I went into Saturday’s SW6 derby feeling strangely confident. Though 2 wins in 16 shouldn’t inspire confidence going into a game against one of the best teams in the league, we had played well for a number of games, and hadn’t lost (or even looked like losing) a game since December 5th…
In the last game against Tottenham, we played superbly and battled our way to a hard-fought point. Chelsea have always been a team we have struggled against, but there was reason to believe we could get something out of the game, given our neighbours and their recent struggles for form. Growing up, for me it was never a choice of blue or white, but once I had found my home at Craven Cottage in 2007 it became evident that this was the game to look out for each year.
The game started and my body was filled with butterflies. It’s not a game I should expect us to win, or even a victory that will keep us up come May, but it’s a victory I wanted badly. Chelsea started the game strongest and put themselves on the front foot. They fashioned a number of decent chances and went closest through Mason Mount, who rattled the bar, and Moroccan summer signing Hakim Ziyech, who tested Areola with a low effort that fizzed past the post.
By this point, I was just hoping to get to half time with the score at 0-0, regroup and find a way to better deal with the constant waves of attack being thrown at us. However, it was as I was thinking this that we began to settle and create a few opportunities of our own. The best of these was a lovely, sweeping passing move across the pitch, which cut through Chelsea’s lines with near surgical precision with 42 minutes on the clock.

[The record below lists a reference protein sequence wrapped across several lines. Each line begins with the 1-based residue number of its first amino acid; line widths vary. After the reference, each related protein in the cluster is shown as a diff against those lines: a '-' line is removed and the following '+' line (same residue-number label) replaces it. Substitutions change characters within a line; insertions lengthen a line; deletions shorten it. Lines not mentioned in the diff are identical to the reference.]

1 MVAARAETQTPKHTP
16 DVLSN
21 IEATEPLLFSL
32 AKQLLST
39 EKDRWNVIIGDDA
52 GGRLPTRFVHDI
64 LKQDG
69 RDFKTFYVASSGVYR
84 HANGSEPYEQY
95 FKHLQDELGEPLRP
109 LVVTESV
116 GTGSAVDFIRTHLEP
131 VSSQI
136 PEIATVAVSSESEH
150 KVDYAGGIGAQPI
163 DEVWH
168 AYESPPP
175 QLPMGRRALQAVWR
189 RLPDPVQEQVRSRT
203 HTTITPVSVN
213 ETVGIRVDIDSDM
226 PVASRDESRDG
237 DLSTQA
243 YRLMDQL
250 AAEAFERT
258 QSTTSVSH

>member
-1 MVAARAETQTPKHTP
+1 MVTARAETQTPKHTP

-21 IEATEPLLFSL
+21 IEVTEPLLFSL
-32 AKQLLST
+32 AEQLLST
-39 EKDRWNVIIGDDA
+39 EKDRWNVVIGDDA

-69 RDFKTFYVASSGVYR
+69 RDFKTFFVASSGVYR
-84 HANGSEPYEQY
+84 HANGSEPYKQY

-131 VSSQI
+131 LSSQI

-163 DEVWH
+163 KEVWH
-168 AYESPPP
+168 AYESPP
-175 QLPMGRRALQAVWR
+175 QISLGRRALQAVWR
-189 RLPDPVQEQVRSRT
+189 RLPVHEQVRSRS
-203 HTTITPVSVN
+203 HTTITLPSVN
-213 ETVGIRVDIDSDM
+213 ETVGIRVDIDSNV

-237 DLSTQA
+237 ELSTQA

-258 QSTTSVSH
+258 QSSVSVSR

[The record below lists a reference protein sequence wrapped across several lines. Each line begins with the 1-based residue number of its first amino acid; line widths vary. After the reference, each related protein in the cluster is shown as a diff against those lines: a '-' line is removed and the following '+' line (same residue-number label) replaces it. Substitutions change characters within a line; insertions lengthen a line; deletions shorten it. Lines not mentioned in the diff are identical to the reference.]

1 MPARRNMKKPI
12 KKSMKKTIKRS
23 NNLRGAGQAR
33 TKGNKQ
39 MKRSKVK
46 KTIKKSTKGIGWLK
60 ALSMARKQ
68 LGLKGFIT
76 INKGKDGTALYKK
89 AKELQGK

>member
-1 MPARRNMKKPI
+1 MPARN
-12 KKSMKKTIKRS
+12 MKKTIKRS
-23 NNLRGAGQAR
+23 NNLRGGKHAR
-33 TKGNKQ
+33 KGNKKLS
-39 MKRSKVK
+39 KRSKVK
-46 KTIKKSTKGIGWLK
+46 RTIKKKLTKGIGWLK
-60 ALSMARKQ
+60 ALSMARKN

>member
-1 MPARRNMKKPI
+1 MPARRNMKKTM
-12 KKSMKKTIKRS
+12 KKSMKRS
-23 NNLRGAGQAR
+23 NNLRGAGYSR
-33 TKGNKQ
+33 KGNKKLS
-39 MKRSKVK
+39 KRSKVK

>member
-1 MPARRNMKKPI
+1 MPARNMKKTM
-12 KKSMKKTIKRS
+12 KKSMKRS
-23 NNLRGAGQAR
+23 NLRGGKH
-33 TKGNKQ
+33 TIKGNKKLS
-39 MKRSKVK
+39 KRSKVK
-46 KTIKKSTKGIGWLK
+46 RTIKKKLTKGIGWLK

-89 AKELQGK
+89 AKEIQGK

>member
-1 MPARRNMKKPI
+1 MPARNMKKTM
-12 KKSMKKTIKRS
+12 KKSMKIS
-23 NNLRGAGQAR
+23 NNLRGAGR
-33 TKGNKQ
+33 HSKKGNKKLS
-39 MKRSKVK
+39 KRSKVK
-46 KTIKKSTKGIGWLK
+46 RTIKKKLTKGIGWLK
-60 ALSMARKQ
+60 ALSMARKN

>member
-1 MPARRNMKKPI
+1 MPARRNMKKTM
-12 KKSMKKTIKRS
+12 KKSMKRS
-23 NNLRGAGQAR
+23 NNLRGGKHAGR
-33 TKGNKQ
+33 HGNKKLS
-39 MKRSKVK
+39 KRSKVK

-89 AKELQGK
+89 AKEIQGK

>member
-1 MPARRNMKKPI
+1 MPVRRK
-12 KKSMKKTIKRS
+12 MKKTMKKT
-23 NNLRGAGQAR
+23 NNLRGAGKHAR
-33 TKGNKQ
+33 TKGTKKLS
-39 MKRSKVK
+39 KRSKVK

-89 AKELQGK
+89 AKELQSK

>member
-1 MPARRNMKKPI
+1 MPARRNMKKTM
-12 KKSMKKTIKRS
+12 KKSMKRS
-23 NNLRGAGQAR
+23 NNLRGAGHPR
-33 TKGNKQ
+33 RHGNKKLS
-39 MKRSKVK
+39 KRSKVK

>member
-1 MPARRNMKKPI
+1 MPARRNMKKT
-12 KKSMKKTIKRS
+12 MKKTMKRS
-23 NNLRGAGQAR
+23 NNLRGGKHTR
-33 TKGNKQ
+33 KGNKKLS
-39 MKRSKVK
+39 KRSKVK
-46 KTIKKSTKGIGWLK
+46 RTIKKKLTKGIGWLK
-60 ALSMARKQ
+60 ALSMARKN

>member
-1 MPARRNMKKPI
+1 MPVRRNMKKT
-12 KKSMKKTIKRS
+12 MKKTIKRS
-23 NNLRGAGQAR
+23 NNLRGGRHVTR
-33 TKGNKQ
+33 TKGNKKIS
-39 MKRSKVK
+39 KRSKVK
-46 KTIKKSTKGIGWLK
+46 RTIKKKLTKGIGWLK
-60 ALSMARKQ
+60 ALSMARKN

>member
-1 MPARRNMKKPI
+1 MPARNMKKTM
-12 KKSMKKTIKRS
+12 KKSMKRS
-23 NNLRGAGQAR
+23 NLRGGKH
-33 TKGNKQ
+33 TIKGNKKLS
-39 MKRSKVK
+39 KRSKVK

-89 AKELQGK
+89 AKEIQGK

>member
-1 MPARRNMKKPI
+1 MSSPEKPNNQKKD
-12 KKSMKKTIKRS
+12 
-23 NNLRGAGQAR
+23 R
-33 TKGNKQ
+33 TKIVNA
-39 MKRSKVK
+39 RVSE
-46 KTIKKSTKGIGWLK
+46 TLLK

Kenny Tete pulled the ball back to leave the hit-and-miss Portuguese dynamo, Ivan Cavaleiro, with a clear shot at goal. Having scored against Spurs midweek, I backed him to tuck this away too and put us one up going into the second half. However, the ball hit his standing foot before he could make any decent contact and thus the effort was shanked wide. It was a golden chance to seize the advantage, the likes of which do not come around often in the Premier League. As such, when they come around it is imperative that they are converted. I do like Cavaleiro, but if we are to make a decent attempt at staying up, Tony Khan simply has to bring in a striker before it’s too late to do anything else, and we are left with someone who has an 8% shot conversion rate spearheading the frontline.
It turned out that the miss was simply the start of a 3 minute spell before the end of the half that would turn the game on its head. Flying left wing-back Antonee Robinson was sent off for a challenge on Chelsea stalwart Cesar Azpilicueta that was deemed reckless enough to warrant a straight red. I think it was soft compared to other reds I have seen given over the years, but that is simply the way the game is now and it is something Robinson will have to accept and learn from. It was disappointing as it brought a frustrating end to what had been the best period of our game. 3 of our 5 first half shots came in the 5 minutes prior to Robinson’s dismissal. Down to 10, and with one of the key cogs in the team missing, it was going to be an uphill battle in the second half.